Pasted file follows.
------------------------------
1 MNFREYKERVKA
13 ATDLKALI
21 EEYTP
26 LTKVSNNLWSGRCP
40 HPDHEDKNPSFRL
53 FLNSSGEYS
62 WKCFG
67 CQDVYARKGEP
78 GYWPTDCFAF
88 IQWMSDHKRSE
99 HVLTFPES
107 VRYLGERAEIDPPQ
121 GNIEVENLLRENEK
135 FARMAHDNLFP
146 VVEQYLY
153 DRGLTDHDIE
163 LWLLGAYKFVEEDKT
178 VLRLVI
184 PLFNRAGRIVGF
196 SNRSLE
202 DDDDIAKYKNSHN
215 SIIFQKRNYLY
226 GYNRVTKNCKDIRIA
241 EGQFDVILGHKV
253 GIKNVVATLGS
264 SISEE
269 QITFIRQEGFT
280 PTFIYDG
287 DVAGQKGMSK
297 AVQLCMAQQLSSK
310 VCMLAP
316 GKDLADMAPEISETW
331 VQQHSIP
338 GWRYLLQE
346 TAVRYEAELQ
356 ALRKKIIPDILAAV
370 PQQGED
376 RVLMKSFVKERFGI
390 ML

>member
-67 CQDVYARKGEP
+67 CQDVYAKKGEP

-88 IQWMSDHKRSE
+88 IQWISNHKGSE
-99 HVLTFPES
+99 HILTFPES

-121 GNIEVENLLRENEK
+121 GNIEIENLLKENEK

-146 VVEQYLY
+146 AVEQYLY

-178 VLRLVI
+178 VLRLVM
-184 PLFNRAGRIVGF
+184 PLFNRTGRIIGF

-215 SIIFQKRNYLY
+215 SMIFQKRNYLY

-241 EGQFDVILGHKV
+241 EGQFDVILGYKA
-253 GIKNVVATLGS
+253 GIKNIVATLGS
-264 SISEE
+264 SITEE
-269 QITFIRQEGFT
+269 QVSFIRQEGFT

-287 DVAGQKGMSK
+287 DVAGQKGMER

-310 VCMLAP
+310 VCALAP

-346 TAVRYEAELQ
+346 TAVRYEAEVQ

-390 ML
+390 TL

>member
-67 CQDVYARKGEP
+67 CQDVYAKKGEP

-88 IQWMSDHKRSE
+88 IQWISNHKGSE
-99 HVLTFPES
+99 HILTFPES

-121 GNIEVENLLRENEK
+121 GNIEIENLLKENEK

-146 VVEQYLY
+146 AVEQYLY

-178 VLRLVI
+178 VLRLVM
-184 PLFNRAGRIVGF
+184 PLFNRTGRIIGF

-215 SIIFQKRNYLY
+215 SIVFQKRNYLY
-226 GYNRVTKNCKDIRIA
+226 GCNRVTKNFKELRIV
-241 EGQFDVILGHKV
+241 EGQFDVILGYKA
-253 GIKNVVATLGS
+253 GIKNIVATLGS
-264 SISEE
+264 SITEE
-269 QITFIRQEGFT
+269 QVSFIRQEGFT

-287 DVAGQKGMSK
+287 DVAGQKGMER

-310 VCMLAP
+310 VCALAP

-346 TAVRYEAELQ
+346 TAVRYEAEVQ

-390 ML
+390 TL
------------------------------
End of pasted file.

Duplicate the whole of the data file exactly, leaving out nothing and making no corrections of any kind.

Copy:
1 MNFREYKERVKA
13 ATDLKALI
21 EEYTP
26 LTKVSNNLWSGRCP
40 HPDHEDKNPSFRL
53 FLNSSGEYS
62 WKCFG
67 CQDVYARKGEP
78 GYWPTDCFAF
88 IQWMSDHKRSE
99 HVLTFPES
107 VRYLGERAEIDPPQ
121 GNIEVENLLRENEK
135 FARMAHDNLFP
146 VVEQYLY
153 DRGLTDHDIE
163 LWLLGAYKFVEEDKT
178 VLRLVI
184 PLFNRAGRIVGF
196 SNRSLE
202 DDDDIAKYKNSHN
215 SIIFQKRNYLY
226 GYNRVTKNCKDIRIA
241 EGQFDVILGHKV
253 GIKNVVATLGS
264 SISEE
269 QITFIRQEGFT
280 PTFIYDG
287 DVAGQKGMSK
297 AVQLCMAQQLSSK
310 VCMLAP
316 GKDLADMAPEISETW
331 VQQHSIP
338 GWRYLLQE
346 TAVRYEAELQ
356 ALRKKIIPDILAAV
370 PQQGED
376 RVLMKSFVKERFGI
390 ML

>member
-67 CQDVYARKGEP
+67 CQDVYAKKGEP

-88 IQWMSDHKRSE
+88 IQWISNHKGSE
-99 HVLTFPES
+99 HILTFPES

-121 GNIEVENLLRENEK
+121 GNIEIENLLKENEK

-146 VVEQYLY
+146 AVEQYLY

-178 VLRLVI
+178 VLRLVM
-184 PLFNRAGRIVGF
+184 PLFNRTGRIIGF

-215 SIIFQKRNYLY
+215 SMIFQKRNYLY

-241 EGQFDVILGHKV
+241 EGQFDVILGYKA
-253 GIKNVVATLGS
+253 GIKNIVATLGS
-264 SISEE
+264 SITEE
-269 QITFIRQEGFT
+269 QVSFIRQEGFT

-287 DVAGQKGMSK
+287 DVAGQKGMER

-310 VCMLAP
+310 VCALAP

-346 TAVRYEAELQ
+346 TAVRYEAEVQ

-390 ML
+390 TL

>member
-67 CQDVYARKGEP
+67 CQDVYAKKGEP

-88 IQWMSDHKRSE
+88 IQWISNHKGSE
-99 HVLTFPES
+99 HILTFPES

-121 GNIEVENLLRENEK
+121 GNIEIENLLKENEK

-146 VVEQYLY
+146 AVEQYLY

-178 VLRLVI
+178 VLRLVM
-184 PLFNRAGRIVGF
+184 PLFNRTGRIIGF

-215 SIIFQKRNYLY
+215 SIVFQKRNYLY
-226 GYNRVTKNCKDIRIA
+226 GCNRVTKNFKELRIV
-241 EGQFDVILGHKV
+241 EGQFDVILGYKA
-253 GIKNVVATLGS
+253 GIKNIVATLGS
-264 SISEE
+264 SITEE
-269 QITFIRQEGFT
+269 QVSFIRQEGFT

-287 DVAGQKGMSK
+287 DVAGQKGMER

-310 VCMLAP
+310 VCALAP

-346 TAVRYEAELQ
+346 TAVRYEAEVQ

-390 ML
+390 TL